After Ford's death in 1777, his widow offered house to Washington as headquarters during winter encampment while she moved into two rooms with her four children. Ford family and descendants continued to live in house until 1870s sale at auction to wealthy residents who formed nonprofit Washington Association of New Jersey to preserve house, later donated house and collections to National Park Service in 1933. House furnished to reflect 1770s, shown in guided tours which begin in museum building. Museum building designed by noted architect John Russell Pope, who also designed Jefferson Memorial in Washington, features exhibits of furniture, weapons, documents and other 18th century objects. Park also includes Wick House built between 1747 and 1750, which served as officers' headquarters of Major Joseph Bloomfield of Third New Jersey Regiment during winter of 1776-1777 and of General Arthur St. Clair in 1779-1780 winter encampment. House open to public, furnished to portray its use as a general's headquarters. Washington also ordered construction nearby of fortifications on hill overlooking Morristown, later known as "Fort Nonsense," also administered by National Park Service and open to visitors.
Fort built commencing July 1776 on bluffs of Palisades at Hudson River on orders of General George Washington intended, along with Fort Washington constructed on New York side of River, to protect lower Hudson from British warships. Originally named Fort Constitution and situated in what was then Hackensack Township at ferry wharf known as Burdett's Landing, renamed Fort Lee after Continental General Charles Lee.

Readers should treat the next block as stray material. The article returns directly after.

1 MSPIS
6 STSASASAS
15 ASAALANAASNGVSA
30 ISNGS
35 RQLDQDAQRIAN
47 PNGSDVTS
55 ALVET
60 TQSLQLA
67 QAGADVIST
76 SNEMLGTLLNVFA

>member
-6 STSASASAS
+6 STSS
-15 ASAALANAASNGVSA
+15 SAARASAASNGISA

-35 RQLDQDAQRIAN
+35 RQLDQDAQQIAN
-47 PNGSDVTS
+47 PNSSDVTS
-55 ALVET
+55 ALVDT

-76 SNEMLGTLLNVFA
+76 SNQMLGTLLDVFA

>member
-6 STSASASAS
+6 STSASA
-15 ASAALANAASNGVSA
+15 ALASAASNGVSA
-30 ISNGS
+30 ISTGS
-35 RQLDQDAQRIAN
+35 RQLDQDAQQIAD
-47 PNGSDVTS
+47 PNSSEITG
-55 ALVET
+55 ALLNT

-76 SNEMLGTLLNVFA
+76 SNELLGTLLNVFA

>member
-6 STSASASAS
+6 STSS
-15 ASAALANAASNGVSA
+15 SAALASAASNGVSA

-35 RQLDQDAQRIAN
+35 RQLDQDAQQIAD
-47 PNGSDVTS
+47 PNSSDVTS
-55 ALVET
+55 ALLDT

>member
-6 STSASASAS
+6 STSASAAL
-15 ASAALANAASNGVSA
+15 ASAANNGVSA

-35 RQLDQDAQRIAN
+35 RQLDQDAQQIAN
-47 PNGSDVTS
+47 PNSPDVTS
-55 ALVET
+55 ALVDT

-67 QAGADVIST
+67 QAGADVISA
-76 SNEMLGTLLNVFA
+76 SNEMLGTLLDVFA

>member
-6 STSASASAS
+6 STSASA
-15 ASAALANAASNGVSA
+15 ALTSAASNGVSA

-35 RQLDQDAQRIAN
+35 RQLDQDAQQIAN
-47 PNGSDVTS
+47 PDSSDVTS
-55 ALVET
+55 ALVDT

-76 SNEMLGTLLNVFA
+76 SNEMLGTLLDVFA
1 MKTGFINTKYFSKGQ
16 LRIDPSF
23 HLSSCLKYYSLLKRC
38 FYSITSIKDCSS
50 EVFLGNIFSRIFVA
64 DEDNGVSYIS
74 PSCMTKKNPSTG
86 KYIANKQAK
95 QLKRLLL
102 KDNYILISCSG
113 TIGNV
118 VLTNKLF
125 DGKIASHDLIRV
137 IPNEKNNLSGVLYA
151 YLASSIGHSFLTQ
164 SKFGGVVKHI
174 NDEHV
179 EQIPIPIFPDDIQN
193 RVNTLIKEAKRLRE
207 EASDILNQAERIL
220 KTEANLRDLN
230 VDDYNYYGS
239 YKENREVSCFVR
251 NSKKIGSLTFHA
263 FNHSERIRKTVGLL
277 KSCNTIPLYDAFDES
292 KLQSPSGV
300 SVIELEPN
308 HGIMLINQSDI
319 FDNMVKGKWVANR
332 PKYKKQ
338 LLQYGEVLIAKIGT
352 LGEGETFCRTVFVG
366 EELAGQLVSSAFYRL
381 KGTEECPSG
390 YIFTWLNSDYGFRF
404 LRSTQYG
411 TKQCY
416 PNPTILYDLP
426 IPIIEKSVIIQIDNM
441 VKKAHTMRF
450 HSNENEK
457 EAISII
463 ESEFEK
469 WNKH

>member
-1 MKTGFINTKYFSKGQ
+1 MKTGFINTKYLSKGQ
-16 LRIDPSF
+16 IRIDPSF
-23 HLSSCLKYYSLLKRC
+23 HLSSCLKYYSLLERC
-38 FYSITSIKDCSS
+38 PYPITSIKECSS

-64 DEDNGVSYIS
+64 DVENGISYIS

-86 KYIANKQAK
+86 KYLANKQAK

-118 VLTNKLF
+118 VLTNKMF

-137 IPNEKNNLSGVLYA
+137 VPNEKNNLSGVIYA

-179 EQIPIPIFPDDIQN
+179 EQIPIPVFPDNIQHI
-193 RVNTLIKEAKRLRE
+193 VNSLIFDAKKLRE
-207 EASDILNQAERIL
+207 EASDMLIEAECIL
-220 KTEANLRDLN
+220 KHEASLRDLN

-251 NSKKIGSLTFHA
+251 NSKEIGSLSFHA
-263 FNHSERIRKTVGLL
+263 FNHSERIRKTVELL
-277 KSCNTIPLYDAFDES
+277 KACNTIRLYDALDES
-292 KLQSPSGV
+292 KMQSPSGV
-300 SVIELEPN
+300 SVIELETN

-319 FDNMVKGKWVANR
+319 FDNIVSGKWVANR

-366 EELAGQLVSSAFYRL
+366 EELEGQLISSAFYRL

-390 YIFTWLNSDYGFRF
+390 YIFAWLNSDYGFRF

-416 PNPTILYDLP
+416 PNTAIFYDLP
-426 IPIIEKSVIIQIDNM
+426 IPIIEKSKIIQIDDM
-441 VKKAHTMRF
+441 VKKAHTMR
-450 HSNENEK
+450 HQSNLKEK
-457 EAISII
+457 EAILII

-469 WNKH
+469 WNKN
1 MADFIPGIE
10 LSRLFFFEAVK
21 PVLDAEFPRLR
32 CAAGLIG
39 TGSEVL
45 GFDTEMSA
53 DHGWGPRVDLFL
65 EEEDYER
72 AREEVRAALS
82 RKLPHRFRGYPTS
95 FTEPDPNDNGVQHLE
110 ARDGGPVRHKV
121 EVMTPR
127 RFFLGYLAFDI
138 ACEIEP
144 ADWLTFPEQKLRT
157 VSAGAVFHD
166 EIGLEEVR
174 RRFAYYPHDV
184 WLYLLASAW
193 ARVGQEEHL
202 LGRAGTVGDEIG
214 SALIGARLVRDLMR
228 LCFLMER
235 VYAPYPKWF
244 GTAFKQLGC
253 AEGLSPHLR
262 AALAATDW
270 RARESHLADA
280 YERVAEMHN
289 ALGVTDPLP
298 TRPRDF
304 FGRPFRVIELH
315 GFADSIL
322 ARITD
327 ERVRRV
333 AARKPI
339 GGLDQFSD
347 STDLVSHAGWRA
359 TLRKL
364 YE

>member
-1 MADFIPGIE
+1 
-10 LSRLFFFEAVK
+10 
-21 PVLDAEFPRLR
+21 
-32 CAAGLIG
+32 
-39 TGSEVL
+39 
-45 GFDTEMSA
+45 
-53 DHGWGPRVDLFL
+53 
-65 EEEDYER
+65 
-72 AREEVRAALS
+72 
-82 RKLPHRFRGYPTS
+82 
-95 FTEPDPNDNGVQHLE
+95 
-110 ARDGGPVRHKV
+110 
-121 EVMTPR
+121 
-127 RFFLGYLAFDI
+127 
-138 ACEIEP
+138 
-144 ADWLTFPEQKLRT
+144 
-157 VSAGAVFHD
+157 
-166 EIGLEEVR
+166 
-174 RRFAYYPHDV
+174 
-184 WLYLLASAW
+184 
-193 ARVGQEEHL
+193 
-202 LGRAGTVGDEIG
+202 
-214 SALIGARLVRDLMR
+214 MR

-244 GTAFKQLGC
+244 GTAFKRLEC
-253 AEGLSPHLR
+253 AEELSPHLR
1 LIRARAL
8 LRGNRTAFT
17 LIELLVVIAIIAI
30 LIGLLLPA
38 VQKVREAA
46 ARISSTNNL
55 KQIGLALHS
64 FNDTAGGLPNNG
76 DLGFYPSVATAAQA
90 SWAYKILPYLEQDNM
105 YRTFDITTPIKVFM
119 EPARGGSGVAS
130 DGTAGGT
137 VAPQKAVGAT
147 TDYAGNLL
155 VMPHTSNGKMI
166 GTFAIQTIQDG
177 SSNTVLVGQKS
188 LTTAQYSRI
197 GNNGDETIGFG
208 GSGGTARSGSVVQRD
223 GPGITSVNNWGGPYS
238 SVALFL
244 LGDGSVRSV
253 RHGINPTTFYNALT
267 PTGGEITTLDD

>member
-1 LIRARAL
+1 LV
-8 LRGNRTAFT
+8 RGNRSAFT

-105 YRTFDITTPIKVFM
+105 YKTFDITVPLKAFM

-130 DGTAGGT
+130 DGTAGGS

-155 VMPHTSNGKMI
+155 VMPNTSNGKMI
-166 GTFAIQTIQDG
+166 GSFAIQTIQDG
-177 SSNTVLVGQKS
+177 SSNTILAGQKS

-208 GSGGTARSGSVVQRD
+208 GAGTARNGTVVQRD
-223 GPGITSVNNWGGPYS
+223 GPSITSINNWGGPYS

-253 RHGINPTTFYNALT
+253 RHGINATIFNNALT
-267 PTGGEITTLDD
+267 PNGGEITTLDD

After Continental troops were defeated and captured at Fort Washington on November 16, 1776, 5,000 British and Hessian soldiers ferried across River to invade New Jersey, with Washington ordering evacuation of Fort Lee on morning of November 20, retreating southwest to New Brunswick and eventually across Delaware River to winter encampment at Valley Forge. Park operated by Palisades Interstate Park Commission, Visitor Center open Wednesday through Sunday. Situated west of Park is 700-acre Monument Park, dedicated in 1908 by Daughters of the American Revolution, site of original Fort Constitution, only park in nation dedicated to soldiers of American Revolution.
On October 22, 1777, 900 Hessian soldiers were repulsed in assault on Fort by 600 soldiers of Continental Army regiment from Rhode Island, with Whitall home serving as field hospital and Ann Whitall nursing soldiers of both sides. Many Hessians remain buried north of home. In next month, Fort Mercer evacuated after loss of Fort Mifflin and landing nearby on November 18, 1777 of 2,000 British troops commanded by Lord Cornwallis followed by British occupation of Philadelphia. Site currently includes 44-acre Gloucester County Park with Whitall House, museum and gardens (open spring to fall), monument, cannons and walking trails. Battle annually re-enacted in October, other special events and demonstrations of colonial cooking, crafts etc. conducted by volunteers.